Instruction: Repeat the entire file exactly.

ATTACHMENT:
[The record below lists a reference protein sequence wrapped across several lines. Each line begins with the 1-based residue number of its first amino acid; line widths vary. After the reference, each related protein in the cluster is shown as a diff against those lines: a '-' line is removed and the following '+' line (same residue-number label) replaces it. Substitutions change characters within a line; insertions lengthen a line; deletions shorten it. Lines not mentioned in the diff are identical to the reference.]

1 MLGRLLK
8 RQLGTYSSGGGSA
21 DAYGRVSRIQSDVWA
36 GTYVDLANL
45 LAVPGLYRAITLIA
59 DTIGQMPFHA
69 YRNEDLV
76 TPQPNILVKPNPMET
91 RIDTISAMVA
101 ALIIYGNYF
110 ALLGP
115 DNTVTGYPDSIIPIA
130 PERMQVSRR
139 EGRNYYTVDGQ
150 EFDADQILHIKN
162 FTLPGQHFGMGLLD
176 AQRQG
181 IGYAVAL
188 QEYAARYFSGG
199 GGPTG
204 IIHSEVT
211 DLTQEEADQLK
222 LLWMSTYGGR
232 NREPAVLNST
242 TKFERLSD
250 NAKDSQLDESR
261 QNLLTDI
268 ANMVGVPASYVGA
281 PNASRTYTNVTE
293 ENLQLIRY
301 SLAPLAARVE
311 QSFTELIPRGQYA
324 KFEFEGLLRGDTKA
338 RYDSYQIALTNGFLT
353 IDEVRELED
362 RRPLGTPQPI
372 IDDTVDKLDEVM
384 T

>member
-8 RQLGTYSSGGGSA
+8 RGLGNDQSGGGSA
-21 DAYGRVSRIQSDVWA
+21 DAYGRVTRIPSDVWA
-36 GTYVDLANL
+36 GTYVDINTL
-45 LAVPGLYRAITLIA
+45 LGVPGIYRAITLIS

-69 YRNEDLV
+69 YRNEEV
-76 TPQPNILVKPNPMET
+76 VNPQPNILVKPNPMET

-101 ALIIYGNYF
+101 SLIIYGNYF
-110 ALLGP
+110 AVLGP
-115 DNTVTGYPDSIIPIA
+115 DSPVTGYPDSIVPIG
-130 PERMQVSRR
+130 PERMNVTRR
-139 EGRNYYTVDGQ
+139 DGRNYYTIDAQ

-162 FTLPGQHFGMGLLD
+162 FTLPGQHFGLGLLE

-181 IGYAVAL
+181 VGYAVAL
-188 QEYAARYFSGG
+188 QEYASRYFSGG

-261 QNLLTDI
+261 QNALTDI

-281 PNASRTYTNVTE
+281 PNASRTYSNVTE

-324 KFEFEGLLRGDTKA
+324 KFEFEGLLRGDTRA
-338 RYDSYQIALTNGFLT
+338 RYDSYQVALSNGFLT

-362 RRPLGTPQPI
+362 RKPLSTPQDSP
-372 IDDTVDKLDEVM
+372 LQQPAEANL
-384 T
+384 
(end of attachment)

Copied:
[The record below lists a reference protein sequence wrapped across several lines. Each line begins with the 1-based residue number of its first amino acid; line widths vary. After the reference, each related protein in the cluster is shown as a diff against those lines: a '-' line is removed and the following '+' line (same residue-number label) replaces it. Substitutions change characters within a line; insertions lengthen a line; deletions shorten it. Lines not mentioned in the diff are identical to the reference.]

1 MLGRLLK
8 RQLGTYSSGGGSA
21 DAYGRVSRIQSDVWA
36 GTYVDLANL
45 LAVPGLYRAITLIA
59 DTIGQMPFHA
69 YRNEDLV
76 TPQPNILVKPNPMET
91 RIDTISAMVA
101 ALIIYGNYF
110 ALLGP
115 DNTVTGYPDSIIPIA
130 PERMQVSRR
139 EGRNYYTVDGQ
150 EFDADQILHIKN
162 FTLPGQHFGMGLLD
176 AQRQG
181 IGYAVAL
188 QEYAARYFSGG
199 GGPTG
204 IIHSEVT
211 DLTQEEADQLK
222 LLWMSTYGGR
232 NREPAVLNST
242 TKFERLSD
250 NAKDSQLDESR
261 QNLLTDI
268 ANMVGVPASYVGA
281 PNASRTYTNVTE
293 ENLQLIRY
301 SLAPLAARVE
311 QSFTELIPRGQYA
324 KFEFEGLLRGDTKA
338 RYDSYQIALTNGFLT
353 IDEVRELED
362 RRPLGTPQPI
372 IDDTVDKLDEVM
384 T

>member
-8 RQLGTYSSGGGSA
+8 RGLGNDQSGGGSA
-21 DAYGRVSRIQSDVWA
+21 DAYGRVTRIPSDVWA
-36 GTYVDLANL
+36 GTYVDINTL
-45 LAVPGLYRAITLIA
+45 LGVPGIYRAITLIS

-69 YRNEDLV
+69 YRNEEV
-76 TPQPNILVKPNPMET
+76 VNPQPNILVKPNPMET

-101 ALIIYGNYF
+101 SLIIYGNYF
-110 ALLGP
+110 AVLGP
-115 DNTVTGYPDSIIPIA
+115 DSPVTGYPDSIVPIG
-130 PERMQVSRR
+130 PERMNVTRR
-139 EGRNYYTVDGQ
+139 DGRNYYTIDAQ

-162 FTLPGQHFGMGLLD
+162 FTLPGQHFGLGLLE

-181 IGYAVAL
+181 VGYAVAL
-188 QEYAARYFSGG
+188 QEYASRYFSGG

-261 QNLLTDI
+261 QNALTDI

-281 PNASRTYTNVTE
+281 PNASRTYSNVTE

-324 KFEFEGLLRGDTKA
+324 KFEFEGLLRGDTRA
-338 RYDSYQIALTNGFLT
+338 RYDSYQVALSNGFLT

-362 RRPLGTPQPI
+362 RKPLSTPQDSP
-372 IDDTVDKLDEVM
+372 LQQPAEANL
-384 T
+384 